By engaging in QE, the Fed alters the very structure of risk in the financial system. Traders on Wall Street, knowing full well that the Fed would be soaking up Treasuries, rushed into new debt issuance with the intention of flipping over these assets to the Fed in the near future.
This became a self-fulfilling prophecy as the “front-running the Fed” trade became a dominant theme for Wall Street. By piling into bonds, traders forced prices higher and yields lower: precisely what the Fed wanted.
It is critical to note that a significant percentage of these investors had no interest in actually owning US debt as an asset class in the long run. They were simply looking for an easy trade that made money. As a result, interest rates were driven even lower by the “investment herd”.
All risk in the financial world ultimately traces its pricing back the yield on US Treasuries. US Treasuries are considered to be “risk free” because they are backed by the full faith and credit of the US Government.
All other, riskier assets (corporate bonds, municipal bonds, emerging markets bonds, then stocks and emerging market stocks) trade based on their perceived riskiness relative to Treasuries yields. By manipulating interest rates lower, both directly (cutting rates) and indirectly (by broadcasting its intention in buying Treasuries, thereby incentivizing traders to front run it) the Fed altered the capital market landscape in ways that few investors understand.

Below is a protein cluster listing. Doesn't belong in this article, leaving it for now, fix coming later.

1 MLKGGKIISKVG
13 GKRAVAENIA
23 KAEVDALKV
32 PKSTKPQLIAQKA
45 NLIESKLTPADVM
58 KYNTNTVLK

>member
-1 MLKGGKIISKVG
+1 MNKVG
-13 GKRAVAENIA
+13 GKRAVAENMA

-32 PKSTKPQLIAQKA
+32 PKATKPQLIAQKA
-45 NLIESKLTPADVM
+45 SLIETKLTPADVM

By maintaining artificially low interest rates, the Fed was hoping to drive investors away from bonds and into stocks and other, more risky assets. The Crash of 2008, combined with a retiring or soon to retire Baby Boomer population that is more interested in income than capital gains, resulted in a mass exodus away from stocks in the 2009-2013 period.
By keeping interest rates near zero, the Fed has been hoping to push investors into the stock market. The hope here was that as stock prices rose, investors would feel wealthier (the “wealth effect”) and would be more inclined to start spending more, thereby jump-starting the economy.
This has not been the case. Instead the entire capital market structure has become mispriced.
Individual investors have been fleeing stocks for the perceived safety (and more consistent returns) of bonds. Since 2007, investors have pulled over $405 billion out of stock based mutual funds. The pace did not slow throughout this period either with investors pulling $90 billion out of stock based mutual funds in 2012: the largest withdrawal since 2008.
In contrast, over the same time period, investors have put over $1.14 trillion into bond funds. They brought in $317 billion in 2012, the most since 20008.
This had the effect of pushing yields even lower (precisely what the Fed wanted).
As you can see, today rates are the lowest they’ve been in over fifty years. This is not a sustainable trajectory. Real estate and all other assets that have been financed via cheap debt have been pushed higher due to excess leverage. This includes GDP.
In the 1960s every new $1 in debt bought nearly $1 in GDP growth. In the 70s it began to fall as the debt climbed. By the time we hit the ‘80s and ‘90s, each new $1 in debt bought only $0.30-$0.50 in GDP growth. And today, each new $1 in debt buys only $0.10 in GDP growth at best.
Put another way, the growth of the last three decades, but especially of the last 5-10 years, has been driven by a greater and greater amount of debt. This is why the Fed has been so concerned about interest rates. It’s also why ultimately the Fed’s efforts to reflate the system will fail on some level with the inevitable market deleveraging occurring one way or another.
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